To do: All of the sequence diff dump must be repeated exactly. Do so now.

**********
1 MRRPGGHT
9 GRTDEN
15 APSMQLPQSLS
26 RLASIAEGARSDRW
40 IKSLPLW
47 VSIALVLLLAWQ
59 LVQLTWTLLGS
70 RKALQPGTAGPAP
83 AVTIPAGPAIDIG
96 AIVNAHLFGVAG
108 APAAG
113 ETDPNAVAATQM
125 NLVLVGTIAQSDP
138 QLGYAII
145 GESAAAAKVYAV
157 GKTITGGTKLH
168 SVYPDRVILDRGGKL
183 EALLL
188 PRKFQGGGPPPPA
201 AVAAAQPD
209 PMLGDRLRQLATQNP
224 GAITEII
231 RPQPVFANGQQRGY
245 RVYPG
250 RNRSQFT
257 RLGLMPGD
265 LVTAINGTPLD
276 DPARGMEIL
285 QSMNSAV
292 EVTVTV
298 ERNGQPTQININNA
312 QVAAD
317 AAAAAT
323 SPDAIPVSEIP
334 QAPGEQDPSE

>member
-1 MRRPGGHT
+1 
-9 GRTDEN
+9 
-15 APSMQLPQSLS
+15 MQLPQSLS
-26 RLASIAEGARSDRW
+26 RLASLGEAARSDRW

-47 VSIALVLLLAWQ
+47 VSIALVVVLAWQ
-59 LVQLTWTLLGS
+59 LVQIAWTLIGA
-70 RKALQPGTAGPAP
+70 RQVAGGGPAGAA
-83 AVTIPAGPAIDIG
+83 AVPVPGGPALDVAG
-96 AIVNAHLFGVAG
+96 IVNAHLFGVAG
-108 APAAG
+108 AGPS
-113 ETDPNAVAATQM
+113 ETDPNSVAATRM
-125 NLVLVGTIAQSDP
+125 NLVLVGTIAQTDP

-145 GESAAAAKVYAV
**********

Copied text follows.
1 MRRPGGHT
9 GRTDEN
15 APSMQLPQSLS
26 RLASIAEGARSDRW
40 IKSLPLW
47 VSIALVLLLAWQ
59 LVQLTWTLLGS
70 RKALQPGTAGPAP
83 AVTIPAGPAIDIG
96 AIVNAHLFGVAG
108 APAAG
113 ETDPNAVAATQM
125 NLVLVGTIAQSDP
138 QLGYAII
145 GESAAAAKVYAV
157 GKTITGGTKLH
168 SVYPDRVILDRGGKL
183 EALLL
188 PRKFQGGGPPPPA
201 AVAAAQPD
209 PMLGDRLRQLATQNP
224 GAITEII
231 RPQPVFANGQQRGY
245 RVYPG
250 RNRSQFT
257 RLGLMPGD
265 LVTAINGTPLD
276 DPARGMEIL
285 QSMNSAV
292 EVTVTV
298 ERNGQPTQININNA
312 QVAAD
317 AAAAAT
323 SPDAIPVSEIP
334 QAPGEQDPSE

>member
-1 MRRPGGHT
+1 
-9 GRTDEN
+9 
-15 APSMQLPQSLS
+15 MQLPQSLS
-26 RLASIAEGARSDRW
+26 RLASLGEAARSDRW

-47 VSIALVLLLAWQ
+47 VSIALVVVLAWQ
-59 LVQLTWTLLGS
+59 LVQIAWTLIGA
-70 RKALQPGTAGPAP
+70 RQVAGGGPAGAA
-83 AVTIPAGPAIDIG
+83 AVPVPGGPALDVAG
-96 AIVNAHLFGVAG
+96 IVNAHLFGVAG
-108 APAAG
+108 AGPS
-113 ETDPNAVAATQM
+113 ETDPNSVAATRM
-125 NLVLVGTIAQSDP
+125 NLVLVGTIAQTDP

-145 GESAAAAKVYAV